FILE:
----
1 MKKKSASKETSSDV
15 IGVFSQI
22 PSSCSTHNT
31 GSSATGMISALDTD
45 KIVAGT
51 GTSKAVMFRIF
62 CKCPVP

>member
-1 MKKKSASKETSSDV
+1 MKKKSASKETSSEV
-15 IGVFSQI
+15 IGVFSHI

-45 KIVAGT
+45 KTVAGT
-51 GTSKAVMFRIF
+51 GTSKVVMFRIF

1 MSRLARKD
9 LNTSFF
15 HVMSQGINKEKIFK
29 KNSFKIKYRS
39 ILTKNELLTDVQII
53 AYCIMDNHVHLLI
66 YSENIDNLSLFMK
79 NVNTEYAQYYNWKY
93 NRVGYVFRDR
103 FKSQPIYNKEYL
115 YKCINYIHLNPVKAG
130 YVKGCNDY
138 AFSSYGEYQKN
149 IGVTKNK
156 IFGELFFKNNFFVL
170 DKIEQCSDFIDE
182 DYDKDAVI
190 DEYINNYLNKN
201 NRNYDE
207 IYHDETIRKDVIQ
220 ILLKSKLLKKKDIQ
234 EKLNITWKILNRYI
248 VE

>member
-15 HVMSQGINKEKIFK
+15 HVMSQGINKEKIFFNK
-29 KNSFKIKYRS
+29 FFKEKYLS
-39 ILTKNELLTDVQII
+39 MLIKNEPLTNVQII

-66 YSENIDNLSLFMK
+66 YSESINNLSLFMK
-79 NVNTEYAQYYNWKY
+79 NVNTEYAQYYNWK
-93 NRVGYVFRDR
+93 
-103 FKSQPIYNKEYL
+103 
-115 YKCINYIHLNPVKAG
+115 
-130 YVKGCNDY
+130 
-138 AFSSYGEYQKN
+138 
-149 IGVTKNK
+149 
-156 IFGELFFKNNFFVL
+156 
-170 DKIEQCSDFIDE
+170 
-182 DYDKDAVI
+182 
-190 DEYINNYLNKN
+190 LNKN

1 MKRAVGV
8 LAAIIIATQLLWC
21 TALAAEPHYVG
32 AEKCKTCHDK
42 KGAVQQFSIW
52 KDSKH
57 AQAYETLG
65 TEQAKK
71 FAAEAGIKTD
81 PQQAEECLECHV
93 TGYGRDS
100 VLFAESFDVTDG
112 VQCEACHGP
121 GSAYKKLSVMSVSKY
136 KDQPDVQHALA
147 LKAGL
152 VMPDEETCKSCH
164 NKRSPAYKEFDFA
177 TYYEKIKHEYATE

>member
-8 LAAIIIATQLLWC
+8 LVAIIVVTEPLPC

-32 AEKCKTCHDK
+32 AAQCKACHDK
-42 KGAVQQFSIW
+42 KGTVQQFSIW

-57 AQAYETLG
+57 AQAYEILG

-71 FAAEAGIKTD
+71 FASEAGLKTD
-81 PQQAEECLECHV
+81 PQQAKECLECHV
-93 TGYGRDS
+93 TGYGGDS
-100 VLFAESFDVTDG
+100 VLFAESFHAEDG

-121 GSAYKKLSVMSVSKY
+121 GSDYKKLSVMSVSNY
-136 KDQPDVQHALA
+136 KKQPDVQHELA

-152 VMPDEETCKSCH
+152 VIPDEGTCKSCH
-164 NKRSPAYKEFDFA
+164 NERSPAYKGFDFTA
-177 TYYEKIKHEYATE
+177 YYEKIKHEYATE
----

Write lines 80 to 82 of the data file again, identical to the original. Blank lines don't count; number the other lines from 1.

81 PQQAEECLECHV
93 TGYGRDS
100 VLFAESFDVTDG